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Segregation of Simulated RFID Markers during Handling and Transport of Wheat
Published by the American Society of Agricultural and Biological Engineers, St. Joseph, Michigan www.asabe.orgCitation: Transactions of the ASABE. 57(2): 555-563. (doi: 10.13031/trans.57.10335) @2014
Authors: Ulrich Steinmeier, Max Neudecker, Annette Witt, Dieter von Hörsten, Matthias Schröter
Keywords: Bulk good, Computed tomography, Marking, Shaker, Silo, Traceability.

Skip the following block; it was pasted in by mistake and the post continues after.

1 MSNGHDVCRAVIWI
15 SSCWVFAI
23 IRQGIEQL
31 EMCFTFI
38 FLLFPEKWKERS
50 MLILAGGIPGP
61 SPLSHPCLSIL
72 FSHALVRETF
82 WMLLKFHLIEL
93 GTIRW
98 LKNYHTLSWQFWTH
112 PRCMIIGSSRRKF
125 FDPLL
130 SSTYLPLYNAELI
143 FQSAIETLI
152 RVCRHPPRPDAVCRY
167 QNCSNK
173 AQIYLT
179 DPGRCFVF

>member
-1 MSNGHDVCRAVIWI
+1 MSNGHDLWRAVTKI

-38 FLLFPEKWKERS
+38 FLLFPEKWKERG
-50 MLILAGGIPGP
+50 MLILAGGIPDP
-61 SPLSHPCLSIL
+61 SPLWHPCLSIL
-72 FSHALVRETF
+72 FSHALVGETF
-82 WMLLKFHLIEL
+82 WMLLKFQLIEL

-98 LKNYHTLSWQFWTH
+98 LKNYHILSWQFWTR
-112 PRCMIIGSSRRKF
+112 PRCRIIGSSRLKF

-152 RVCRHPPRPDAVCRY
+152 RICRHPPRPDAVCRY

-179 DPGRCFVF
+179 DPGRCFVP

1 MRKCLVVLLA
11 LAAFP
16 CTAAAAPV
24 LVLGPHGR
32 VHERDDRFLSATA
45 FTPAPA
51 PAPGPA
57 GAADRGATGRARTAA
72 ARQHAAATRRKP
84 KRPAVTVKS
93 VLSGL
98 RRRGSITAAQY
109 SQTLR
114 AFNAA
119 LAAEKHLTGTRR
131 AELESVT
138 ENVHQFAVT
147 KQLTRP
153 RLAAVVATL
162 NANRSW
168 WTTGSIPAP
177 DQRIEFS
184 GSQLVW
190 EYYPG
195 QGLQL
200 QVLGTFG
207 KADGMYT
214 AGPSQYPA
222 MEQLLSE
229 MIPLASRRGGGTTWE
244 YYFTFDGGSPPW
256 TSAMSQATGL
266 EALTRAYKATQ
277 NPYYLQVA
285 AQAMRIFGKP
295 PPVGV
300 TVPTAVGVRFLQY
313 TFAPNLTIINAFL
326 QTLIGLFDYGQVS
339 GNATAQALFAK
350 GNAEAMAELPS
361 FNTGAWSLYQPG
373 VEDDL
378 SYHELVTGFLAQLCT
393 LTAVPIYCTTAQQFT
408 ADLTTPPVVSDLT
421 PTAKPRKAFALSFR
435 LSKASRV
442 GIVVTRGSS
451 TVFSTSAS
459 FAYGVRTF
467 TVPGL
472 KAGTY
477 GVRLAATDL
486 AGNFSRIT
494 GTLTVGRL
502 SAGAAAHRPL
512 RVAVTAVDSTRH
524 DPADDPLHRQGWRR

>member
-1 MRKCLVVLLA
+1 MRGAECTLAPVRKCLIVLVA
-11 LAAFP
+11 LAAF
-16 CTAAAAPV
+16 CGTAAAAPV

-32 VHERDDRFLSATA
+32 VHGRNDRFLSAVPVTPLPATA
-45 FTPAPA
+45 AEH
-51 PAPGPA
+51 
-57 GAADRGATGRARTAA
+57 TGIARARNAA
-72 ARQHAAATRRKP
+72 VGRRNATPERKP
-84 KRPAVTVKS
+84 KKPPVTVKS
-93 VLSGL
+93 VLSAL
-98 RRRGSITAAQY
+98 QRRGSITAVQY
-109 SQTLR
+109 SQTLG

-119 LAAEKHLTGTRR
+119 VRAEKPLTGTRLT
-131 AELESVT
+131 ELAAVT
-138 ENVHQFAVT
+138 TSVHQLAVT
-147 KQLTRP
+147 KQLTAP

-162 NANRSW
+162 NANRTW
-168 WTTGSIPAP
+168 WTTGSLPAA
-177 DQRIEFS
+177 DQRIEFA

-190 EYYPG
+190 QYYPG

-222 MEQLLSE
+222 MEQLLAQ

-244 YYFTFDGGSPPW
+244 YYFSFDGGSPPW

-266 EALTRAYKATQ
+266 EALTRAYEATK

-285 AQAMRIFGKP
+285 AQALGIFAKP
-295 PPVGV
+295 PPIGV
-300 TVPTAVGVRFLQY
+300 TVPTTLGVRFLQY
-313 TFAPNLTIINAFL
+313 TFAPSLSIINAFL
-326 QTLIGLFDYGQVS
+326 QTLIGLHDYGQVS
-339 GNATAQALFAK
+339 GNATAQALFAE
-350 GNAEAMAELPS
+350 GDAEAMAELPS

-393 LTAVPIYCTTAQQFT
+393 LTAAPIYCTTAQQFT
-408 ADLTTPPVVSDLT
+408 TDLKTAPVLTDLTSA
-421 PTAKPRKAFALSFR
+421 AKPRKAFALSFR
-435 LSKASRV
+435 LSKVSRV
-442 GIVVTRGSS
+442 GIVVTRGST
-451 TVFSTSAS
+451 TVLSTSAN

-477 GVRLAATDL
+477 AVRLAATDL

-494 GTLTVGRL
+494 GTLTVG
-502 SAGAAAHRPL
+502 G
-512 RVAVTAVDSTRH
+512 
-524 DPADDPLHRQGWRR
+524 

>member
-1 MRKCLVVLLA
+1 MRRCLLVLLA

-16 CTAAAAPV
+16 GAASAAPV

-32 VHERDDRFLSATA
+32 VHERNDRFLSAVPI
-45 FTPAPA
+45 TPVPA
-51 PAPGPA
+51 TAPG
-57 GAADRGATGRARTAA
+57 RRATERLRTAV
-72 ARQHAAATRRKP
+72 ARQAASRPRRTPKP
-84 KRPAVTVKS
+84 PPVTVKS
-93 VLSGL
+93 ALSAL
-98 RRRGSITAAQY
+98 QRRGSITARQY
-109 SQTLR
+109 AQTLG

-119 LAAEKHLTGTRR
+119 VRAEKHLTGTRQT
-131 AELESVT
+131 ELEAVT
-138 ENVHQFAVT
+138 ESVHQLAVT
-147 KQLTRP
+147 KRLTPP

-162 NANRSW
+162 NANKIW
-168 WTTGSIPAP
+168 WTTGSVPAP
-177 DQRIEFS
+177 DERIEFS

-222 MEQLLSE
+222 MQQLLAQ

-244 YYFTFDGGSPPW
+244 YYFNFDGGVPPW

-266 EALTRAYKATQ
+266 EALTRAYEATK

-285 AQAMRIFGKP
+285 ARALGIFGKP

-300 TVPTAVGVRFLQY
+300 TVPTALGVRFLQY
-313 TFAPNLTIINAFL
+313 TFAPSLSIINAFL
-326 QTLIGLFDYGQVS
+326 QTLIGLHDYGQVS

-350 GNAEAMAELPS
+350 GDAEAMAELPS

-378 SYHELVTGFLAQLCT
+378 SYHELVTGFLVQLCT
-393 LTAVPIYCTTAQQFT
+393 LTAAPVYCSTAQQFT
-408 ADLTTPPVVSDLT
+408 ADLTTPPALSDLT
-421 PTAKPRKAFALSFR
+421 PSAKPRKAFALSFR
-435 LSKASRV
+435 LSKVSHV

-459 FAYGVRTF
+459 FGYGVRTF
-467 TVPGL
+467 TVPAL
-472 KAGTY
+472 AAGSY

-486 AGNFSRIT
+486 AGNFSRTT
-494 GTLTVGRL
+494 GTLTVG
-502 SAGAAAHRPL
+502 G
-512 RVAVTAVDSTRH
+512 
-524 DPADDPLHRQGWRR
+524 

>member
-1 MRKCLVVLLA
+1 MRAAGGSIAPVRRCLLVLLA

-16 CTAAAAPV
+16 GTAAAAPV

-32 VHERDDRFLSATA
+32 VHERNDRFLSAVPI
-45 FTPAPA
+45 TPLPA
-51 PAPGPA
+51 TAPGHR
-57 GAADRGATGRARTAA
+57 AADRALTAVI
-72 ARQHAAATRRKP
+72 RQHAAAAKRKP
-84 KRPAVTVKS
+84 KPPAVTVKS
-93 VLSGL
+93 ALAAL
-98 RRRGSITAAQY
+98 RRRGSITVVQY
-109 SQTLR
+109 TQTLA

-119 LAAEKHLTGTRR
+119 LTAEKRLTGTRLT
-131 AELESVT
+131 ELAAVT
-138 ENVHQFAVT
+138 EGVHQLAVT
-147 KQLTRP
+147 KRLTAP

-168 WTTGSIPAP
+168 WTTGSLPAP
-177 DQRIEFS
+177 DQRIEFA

The ability to mark bulk goods from different origins with RFID markers is of industrial interest, as such a method would improve the traceability of, e.g., cereals. However, due to a number of open technical questions, this method has not been utilized on a larger scale yet. This article studies the amount of segregation occurring between RFID markers, which are simulated as grain-sized plastic capsules, and marked wheat using two different setups. This segregation could occur during handling and transport due to the slightly different physical properties of the markers and the grains; it would then lead to erroneous results during subsequent quantitative analysis. In the first experiment, two samples of wheat, one marked with RFID dummies, were discharged in several steps from a test silo. A comparison of the marker concentration in the samples with the amount of associated wheat showed no discernible segregation. An additional statistical analysis allowed us to establish a relationship between the marker concentration and the error margin. In the second experiment, a mixture of wheat and markers was vertically shaken in a container, mimicking transport of wheat in large vessels. The position of the markers inside the container was determined by three-dimensional scans using x-ray tomography. We found that shaking induced some segregation due to sidewall-driven convection rolls, which indicated that the simulated markers were not optimally matched to the wheat grains.